Performance League

Fantasy Football Definition of "Performance Leagues"

The standard fantasy football league is what is called a "performance league". In a performance league, a player's yardage and touchdowns are both factored into the fantasy football scoring system -- this is called "performance scoring".

For example, typical scoring in a performance league awards a WR one fantasy point for every 10 receiving yards he earns. But the scoring doesn't stop there. A WR also earns 6 points for every receiving TD. Outside of a couple of bonus point opportunities (depending on your league's scoring system), your WR can earn you some serious points in one of two ways -- earning yardage and scoring touchdowns. The WR's complete performance on the field earns you fantasy points, hence the name "performance league".

This is the most popular type of fantasy football league, probably because it seems the most "fair", although many would argue that a performance league's scoring system is actually very biased. A RB earns a fantasy point for every 10 yards rushing, but can also earn a point for every 10 yards receiving (plenty of RBs in today's NFL catch passes regularly enough to earn regular reception fantasy points) as well as the usual 6 points per touchdown.

Not to mention that many teams give the ball up to RBs in short yardage situations near the goal line, offering RBs more chances to score TD points than their WR counterparts. For this reason, WRs and TEs are really the "unsung heroes" of the fantasy football world. Take a look at average draft position numbers for RBs versus WRs, or think back to your most recent fantasy football draft. How many RBs went before big name QBs and WRs? There's your evidence right there.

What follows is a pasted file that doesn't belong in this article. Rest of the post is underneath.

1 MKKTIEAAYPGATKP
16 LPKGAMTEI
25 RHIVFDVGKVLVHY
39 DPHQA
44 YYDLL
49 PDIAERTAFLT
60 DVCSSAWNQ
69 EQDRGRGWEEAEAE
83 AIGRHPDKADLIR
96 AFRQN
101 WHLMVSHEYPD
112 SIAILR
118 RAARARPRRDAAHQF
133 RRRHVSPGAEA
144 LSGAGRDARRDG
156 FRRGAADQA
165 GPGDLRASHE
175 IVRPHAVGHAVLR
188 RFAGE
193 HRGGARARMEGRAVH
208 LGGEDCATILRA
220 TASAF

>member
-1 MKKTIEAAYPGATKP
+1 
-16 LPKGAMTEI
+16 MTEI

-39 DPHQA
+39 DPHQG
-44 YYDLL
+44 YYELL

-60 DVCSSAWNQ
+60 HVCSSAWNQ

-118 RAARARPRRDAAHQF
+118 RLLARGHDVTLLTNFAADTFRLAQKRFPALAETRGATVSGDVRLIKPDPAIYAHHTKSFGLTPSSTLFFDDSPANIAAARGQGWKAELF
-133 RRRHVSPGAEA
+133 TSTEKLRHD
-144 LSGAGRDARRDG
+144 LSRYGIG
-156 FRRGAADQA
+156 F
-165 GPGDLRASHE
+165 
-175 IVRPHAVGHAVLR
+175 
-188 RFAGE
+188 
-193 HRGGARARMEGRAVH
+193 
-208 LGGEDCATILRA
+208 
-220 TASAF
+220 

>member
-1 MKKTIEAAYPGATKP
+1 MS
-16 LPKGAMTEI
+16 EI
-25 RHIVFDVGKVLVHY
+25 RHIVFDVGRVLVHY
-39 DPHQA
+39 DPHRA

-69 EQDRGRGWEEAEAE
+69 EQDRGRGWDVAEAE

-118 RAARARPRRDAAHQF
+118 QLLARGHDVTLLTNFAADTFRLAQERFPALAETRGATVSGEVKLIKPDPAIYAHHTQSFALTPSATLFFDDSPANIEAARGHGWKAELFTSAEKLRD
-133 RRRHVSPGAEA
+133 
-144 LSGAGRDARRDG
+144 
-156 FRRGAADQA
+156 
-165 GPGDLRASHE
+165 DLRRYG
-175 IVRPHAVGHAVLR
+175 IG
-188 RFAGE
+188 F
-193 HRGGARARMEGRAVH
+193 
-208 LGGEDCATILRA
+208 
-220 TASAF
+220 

The opposite of the performance league is probably the touchdown-only league, in which player's yardage doesn't count for fantasy points. Performance leagues are seen as superior to TD-only leagues because in a TD-only situation it is possible for a poor team to claim victory over a much better roster. A player's value is not exclusively represented by his number of TDs -- there are plenty of players whose entire value to their team is their ability to move the ball up and down the field, sometimes scoring few, if any, TDs. Then there are players who earn very little yardage but tend to score TDs -- the big bruisers who bust through a D-line to walk one across the endzone. Why should the big guy's short yardage TD be valuable while the workhorse RB that got him there earns nothing?

There are many variations on performance based scoring. Figure out what you and the other fantasy freaks in your league are looking for in terms of scoring and work out a performance scoring system that works for you.

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